Description: In aspect-orientation, aspects are an additional kind of modules whose advice (similar to methods) are executed implicitly. I.e., there is no explicit invocation to an advice in the program. Consequently, the aspect\'s instance in whose context the advice should be executed also has to be chosen implicitly.

Aspect-oriented languages provide different strategies to select the appropriate aspect instance. For example, there can be one aspect instance for each object that is active (the \"this\" object) when the advice intercepts the normal execution. Usually, these associations are maintained in a global map. However, access to this map imposes some overhead.

A more efficient approach is support the concept of aspect-instance selection in the virtual machine. Therefore, the virtual machine\'s object layout is changed such that each object itself stores references to its associated aspect instances.

This topic will be carried out in the context of the Steamloom^ALIA project which provides all necessary infrastructure to implement optimizations for aspect-oriented concepts in the virtual machine. A default implementation of the aspect-instance selection based on a map is already implemented such that the optimizations can be implemented on top of that.

In this topic a general approach for optimized aspect-instance selection should be developed that can be applied to multiple selection strategies. Strategies supported by the AspectJ language are per this, per target and per control flow. Other strategies are perceivable like per thread.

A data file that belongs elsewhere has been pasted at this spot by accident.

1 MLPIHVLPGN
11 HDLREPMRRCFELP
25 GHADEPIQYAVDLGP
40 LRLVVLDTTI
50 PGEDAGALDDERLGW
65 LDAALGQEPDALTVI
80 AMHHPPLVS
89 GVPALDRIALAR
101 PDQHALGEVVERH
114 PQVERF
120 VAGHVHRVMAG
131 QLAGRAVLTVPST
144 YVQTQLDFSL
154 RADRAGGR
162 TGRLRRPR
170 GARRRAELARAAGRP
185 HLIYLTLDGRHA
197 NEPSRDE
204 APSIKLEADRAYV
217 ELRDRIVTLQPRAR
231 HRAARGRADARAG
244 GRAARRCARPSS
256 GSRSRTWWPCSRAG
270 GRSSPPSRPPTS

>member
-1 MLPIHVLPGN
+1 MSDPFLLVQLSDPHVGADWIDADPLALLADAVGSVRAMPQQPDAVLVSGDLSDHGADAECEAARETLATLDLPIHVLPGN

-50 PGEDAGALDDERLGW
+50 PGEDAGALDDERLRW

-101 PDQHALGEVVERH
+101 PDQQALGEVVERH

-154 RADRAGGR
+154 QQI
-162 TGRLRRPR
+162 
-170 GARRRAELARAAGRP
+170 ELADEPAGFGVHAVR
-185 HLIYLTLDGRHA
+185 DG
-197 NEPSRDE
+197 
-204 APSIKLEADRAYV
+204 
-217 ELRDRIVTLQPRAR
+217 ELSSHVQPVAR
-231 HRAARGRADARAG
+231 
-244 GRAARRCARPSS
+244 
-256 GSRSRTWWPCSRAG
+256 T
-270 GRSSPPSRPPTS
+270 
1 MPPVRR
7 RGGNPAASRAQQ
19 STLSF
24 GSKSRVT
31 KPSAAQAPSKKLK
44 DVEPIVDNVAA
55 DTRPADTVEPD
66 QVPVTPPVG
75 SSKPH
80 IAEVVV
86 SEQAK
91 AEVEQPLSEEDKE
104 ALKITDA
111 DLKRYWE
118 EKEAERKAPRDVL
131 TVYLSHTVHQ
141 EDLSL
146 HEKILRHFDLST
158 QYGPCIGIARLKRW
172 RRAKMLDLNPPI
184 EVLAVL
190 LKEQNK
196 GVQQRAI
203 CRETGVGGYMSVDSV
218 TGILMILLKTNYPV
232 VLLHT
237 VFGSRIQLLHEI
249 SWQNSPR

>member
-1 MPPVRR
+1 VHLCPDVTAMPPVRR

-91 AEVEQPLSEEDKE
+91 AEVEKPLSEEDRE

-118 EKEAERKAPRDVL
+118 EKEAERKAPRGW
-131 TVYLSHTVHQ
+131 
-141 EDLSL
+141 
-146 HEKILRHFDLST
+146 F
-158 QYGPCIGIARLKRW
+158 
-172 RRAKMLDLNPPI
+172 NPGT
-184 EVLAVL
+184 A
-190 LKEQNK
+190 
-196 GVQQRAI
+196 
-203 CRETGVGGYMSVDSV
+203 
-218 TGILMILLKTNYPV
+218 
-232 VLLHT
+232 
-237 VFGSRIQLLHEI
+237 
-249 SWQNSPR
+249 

Efficient pointcut evaluation

Contact: Christoph Bockisch

Description: In aspect-orientation, pointcuts select a set of instructions in the program whose execution has to be advised. The selected instructions are called join point shadows and are referred to by a pointcut in terms of patterns. To determine the shadows selected by a pointcut, in general, all appropriate instructions (usually method calls and field accesses) have to be matched against the shadow\'s patterns.

However, the expression language describing the patterns has some structure similar to the program in which shadows are searched for. For example, the pattern may make a restriction on the name of the type that contains the instruction. A perceivable optimization is to first determine all applicable types and only investigated all instructions in these types. This approach is similar to SQL query optimization in database management systems.

In this assignment, possibilities have to be researched to generate indexes over potential join point shadow instructions and to optimize the evaluation of patterns in pointcuts.

Analysis of Software Product Lines using Generalised Feature Trees

Contact: Pim van den Broek, Ismênia Galvão Lourenco da Silva

Description: Software Product Lines are specified by Feature Models.

To analyse feature models, they usually are mapped to Binary Decision Diagrams or to Constraint Satisfaction Problems.

A extendable tool for this analysis, called FaMa, has been developed at the University of Sevilla.

Recently, in the TRESE group a new analysis method has been developed, which maps feature models to Generalised Feature Trees.

The assignment is: extend FaMa such that analysis can also be performed with Generalised Feature Trees, and use FaMa to compare the newly added to the other methods.